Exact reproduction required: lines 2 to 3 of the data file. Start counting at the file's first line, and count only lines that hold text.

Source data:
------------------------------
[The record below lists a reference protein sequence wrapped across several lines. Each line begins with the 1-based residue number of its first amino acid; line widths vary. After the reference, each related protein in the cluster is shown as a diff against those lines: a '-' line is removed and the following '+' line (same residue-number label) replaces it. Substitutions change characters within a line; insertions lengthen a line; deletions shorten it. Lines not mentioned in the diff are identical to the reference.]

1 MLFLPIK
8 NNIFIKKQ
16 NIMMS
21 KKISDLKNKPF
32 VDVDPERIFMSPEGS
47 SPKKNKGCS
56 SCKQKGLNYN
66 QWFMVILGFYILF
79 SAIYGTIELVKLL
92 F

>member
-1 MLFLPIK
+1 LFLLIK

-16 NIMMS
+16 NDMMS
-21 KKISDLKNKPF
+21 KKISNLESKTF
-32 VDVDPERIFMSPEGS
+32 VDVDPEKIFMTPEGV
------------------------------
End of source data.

1 MLFLPIK
8 NNIFIKKQ